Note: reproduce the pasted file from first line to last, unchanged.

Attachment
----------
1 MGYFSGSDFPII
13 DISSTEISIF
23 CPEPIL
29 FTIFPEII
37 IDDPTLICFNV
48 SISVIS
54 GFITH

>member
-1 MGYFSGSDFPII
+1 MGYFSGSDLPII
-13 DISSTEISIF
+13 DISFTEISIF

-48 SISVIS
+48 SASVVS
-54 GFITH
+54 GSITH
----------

1 MGYFSGSDFPII
13 DISSTEISIF
23 CPEPIL
29 FTIFPEII
37 IDDPTLICFNV
48 SISVIS
54 GFITH

>member
-1 MGYFSGSDFPII
+1 MGYFSGSDLPII
-13 DISSTEISIF
+13 DISFTEISIF

-48 SISVIS
+48 SASVVS
-54 GFITH
+54 GSITH